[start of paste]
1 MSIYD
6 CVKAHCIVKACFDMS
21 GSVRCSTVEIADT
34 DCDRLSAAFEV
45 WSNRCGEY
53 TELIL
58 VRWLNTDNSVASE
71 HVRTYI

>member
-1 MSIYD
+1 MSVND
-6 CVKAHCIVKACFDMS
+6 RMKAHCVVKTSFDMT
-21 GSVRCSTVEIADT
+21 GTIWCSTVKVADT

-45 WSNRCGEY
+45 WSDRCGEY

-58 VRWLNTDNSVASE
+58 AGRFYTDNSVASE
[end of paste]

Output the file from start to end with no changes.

1 MSIYD
6 CVKAHCIVKACFDMS
21 GSVRCSTVEIADT
34 DCDRLSAAFEV
45 WSNRCGEY
53 TELIL
58 VRWLNTDNSVASE
71 HVRTYI

>member
-1 MSIYD
+1 MSVND
-6 CVKAHCIVKACFDMS
+6 RMKAHCVVKTSFDMT
-21 GSVRCSTVEIADT
+21 GTIWCSTVKVADT

-45 WSNRCGEY
+45 WSDRCGEY

-58 VRWLNTDNSVASE
+58 AGRFYTDNSVASE